The next G8 summit, which took place in Cologne on 18-20 June 1999, was conceived by the German hosts as a 'global economic' summit. However, issues of conflict-resolution in the Balkans soon assumed first place in the summit's work. Immediately prior to the summit, a meeting of G8 foreign ministers was called at Russia's initiative, at which key parameters for peaceful resolution of the problems of Kosovo were devised. This further highlighted the significance of the G8 as an effective instrument of international cooperation to resolve complex international problems, as well as the active and constructive role played in the G8 by our country. At the summit, the president of the Russian Federation promoted large-scale initiatives on 'Global Conceptions in the 21st Century', and on proposal by the G8 that the legal aspects of use of force in international relations under globalisation conditions be discussed at the UN's Millennium Summit in 2000, as well as on creation of a global system of control over non-proliferation of missiles and missile technology.
At the next G8 summit on 21-23 July 2000 in Okinawa, the entire range of global and international problems was reviewed. The summit participants ratified a communique, a charter for the global information society, a statement on key regional issues, and a separate statement on the Korean Peninsula. The president of the Russian Federation participated in discussions on all agenda items. We emphasised the themes of strategic stability, combating international terrorism, information security, integration of Russia into the world economy, and peacekeeping on the Korean Peninsula.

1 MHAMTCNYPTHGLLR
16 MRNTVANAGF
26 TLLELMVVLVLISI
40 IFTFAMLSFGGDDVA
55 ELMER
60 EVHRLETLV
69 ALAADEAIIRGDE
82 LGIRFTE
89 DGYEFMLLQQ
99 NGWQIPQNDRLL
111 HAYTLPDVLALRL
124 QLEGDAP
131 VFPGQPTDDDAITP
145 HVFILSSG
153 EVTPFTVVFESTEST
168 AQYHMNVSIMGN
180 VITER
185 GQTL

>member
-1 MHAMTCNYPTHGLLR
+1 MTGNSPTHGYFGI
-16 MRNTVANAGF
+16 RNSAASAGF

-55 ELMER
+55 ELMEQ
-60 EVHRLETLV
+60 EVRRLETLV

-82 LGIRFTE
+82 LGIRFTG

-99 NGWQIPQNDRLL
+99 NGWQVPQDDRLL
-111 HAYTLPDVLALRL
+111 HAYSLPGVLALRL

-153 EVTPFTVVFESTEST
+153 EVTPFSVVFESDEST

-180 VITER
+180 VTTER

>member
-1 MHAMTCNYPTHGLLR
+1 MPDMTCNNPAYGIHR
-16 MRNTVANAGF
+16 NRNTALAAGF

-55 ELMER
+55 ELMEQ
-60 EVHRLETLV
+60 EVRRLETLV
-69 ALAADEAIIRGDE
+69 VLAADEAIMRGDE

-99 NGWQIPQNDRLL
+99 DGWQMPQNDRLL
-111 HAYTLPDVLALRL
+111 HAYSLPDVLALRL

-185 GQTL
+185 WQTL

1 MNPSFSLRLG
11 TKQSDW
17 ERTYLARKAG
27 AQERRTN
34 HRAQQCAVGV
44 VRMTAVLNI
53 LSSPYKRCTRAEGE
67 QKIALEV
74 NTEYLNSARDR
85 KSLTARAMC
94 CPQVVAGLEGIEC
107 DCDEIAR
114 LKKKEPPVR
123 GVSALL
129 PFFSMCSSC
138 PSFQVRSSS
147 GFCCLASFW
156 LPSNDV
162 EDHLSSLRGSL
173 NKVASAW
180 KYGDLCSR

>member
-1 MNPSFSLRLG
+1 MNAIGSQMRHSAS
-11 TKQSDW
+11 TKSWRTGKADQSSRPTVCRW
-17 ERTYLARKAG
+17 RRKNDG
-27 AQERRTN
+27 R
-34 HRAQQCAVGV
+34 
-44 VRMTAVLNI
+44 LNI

The main discussion at the G8 summit in 2001, held in Genoa on 20-22 July 2001, centred on the issue of ensuring sustainable development of humanity under circumstances of globalisation, including combating poverty and overcoming the divide between developed and developing countries, particularly in the spheres of health, education and modern technology. With active participation by Russia, the summit took up a range of practical steps aimed at resolving these problems.
During preparation for the Genoa summit, the subject of Russian presidency of the G8 in 2003, once Canada had concluded the seven-nation rotation cycle in 2002, was first raised. An agreement not to raise this issue at the leaders' meeting was reached based on the understanding that the Russian side would reserve the right to raise this issue subsequently, taking into account the existence of prerequisites for G8 presidency.
As it turned out, these requisites were satisfied significantly sooner than even the most optimistic forecasts had predicted. The fundamental upheavals in the international situation that took place after Genoa, which gave rise to a global anti-terrorist campaign and related changes to relations between Russia and its G8 partners, created serious opportunities to definitively switch to working as eight on the entire spectrum of issues. At the next G8 summit, which took place in Kananaskis on 26-27 June 2002, the first decision made was a historic agreement by the leaders to award the 2006 presidency to Russia. This resolution laid the path for our country's entry into practically all the mechanisms that had previously been the province of the old G7. The summit's participants praised Russia's efforts to develop its economy, its integration into the international economy and international trade, our domestic policy with regard to the global energy market, and Russia's contribution to strengthening of the international credit and finance system. The partners spoke in favour of acknowledging the market status of the Russian economy, and expressed political support for Russian WTO entry.